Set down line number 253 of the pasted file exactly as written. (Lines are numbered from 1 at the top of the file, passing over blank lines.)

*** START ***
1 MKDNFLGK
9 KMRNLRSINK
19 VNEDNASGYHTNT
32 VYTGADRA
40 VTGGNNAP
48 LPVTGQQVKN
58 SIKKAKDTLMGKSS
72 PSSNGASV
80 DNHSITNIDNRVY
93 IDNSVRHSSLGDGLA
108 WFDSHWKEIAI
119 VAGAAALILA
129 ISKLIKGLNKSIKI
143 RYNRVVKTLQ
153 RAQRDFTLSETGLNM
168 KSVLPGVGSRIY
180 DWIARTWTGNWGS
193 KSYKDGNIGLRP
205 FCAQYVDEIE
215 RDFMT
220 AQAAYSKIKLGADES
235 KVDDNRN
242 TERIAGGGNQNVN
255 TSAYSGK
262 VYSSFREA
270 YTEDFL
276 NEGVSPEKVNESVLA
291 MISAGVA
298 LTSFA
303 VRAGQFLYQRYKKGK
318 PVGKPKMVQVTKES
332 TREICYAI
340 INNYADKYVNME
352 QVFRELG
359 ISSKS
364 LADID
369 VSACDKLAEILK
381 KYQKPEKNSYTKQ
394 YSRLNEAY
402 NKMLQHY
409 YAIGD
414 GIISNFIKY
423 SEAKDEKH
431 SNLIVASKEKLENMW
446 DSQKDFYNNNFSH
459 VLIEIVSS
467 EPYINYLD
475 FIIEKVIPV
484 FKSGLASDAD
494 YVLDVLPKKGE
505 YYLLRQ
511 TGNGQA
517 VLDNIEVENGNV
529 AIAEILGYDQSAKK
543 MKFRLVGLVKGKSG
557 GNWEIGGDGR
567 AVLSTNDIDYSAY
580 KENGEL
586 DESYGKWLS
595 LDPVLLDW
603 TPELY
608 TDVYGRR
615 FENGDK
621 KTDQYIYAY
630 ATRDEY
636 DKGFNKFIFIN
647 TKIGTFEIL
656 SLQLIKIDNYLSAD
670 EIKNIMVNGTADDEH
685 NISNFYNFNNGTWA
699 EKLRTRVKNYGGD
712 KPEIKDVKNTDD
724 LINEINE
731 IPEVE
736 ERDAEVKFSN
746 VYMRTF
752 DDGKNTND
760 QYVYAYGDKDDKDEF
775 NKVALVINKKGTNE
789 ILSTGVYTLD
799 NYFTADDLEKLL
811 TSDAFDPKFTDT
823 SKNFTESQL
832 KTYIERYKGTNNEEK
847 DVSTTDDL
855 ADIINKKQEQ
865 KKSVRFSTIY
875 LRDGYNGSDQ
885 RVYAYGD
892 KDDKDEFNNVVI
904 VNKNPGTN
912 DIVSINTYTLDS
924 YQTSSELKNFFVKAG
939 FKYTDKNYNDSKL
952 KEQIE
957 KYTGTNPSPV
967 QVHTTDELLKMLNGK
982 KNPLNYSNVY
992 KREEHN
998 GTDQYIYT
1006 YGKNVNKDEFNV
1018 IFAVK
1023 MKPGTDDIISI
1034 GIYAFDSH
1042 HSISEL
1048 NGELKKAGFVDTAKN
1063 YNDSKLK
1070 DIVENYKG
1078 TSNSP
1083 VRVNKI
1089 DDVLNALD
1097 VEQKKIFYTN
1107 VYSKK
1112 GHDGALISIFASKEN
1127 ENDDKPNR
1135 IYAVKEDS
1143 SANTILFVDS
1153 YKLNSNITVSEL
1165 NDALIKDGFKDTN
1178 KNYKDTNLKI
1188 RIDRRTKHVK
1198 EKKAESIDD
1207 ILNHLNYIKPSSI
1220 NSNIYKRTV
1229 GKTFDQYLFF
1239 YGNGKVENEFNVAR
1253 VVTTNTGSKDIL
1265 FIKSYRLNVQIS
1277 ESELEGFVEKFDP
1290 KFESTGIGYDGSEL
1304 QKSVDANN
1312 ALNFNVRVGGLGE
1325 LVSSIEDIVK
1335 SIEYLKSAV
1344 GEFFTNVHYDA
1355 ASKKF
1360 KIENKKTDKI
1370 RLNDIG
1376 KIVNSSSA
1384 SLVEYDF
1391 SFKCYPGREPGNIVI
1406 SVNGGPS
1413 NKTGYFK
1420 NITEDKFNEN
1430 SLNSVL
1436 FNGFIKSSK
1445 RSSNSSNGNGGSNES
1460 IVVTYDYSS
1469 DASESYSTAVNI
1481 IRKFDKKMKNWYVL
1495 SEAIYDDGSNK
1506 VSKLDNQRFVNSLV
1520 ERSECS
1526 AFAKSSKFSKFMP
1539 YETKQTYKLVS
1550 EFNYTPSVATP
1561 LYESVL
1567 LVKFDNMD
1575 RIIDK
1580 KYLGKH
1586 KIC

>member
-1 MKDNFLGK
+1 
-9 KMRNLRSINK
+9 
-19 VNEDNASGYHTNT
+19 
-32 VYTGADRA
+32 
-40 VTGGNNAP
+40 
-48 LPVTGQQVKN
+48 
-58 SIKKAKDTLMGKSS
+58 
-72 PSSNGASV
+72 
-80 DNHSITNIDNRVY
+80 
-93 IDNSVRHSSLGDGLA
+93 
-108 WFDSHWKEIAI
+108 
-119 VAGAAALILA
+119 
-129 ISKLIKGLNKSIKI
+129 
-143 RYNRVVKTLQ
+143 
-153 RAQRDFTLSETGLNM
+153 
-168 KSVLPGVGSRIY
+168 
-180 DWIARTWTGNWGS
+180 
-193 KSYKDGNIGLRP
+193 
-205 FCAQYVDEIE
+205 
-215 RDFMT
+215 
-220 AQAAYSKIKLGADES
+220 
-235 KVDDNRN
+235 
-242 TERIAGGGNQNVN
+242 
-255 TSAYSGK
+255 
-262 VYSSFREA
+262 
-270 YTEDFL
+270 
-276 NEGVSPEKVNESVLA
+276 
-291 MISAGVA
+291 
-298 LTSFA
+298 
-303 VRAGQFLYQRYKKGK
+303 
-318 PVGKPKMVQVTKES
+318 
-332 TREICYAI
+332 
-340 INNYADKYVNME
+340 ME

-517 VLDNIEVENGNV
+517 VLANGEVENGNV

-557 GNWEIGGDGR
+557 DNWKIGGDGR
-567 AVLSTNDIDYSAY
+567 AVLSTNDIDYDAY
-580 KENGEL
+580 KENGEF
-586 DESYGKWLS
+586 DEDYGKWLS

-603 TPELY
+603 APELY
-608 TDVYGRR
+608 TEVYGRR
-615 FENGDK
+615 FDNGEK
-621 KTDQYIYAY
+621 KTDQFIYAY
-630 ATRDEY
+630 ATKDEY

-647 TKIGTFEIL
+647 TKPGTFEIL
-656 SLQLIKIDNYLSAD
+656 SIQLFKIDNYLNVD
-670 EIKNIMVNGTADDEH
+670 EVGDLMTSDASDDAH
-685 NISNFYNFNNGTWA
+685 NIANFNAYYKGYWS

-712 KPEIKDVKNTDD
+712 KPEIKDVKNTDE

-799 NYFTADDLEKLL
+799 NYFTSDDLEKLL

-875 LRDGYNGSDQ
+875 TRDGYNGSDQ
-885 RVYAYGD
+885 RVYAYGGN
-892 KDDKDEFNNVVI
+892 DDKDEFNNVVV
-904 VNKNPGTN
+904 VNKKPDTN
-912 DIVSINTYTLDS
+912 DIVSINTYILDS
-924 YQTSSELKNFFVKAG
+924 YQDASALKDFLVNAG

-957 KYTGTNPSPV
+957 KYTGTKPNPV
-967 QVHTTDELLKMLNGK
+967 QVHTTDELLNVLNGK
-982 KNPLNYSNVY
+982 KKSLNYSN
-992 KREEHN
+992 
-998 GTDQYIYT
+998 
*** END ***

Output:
-670 EIKNIMVNGTADDEH